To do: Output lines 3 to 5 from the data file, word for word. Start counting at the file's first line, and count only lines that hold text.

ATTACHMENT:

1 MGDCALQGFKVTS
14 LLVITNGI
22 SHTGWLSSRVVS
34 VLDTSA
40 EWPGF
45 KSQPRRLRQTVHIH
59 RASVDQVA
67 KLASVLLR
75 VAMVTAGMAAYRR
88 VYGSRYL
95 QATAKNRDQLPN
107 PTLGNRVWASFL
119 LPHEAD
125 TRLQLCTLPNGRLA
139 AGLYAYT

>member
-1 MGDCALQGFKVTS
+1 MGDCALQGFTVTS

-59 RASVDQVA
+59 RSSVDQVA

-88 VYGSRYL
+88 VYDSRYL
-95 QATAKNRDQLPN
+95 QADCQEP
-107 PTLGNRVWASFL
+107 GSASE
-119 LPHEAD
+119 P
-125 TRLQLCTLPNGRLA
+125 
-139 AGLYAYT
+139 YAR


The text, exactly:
22 SHTGWLSSRVVS
34 VLDTSA
40 EWPGF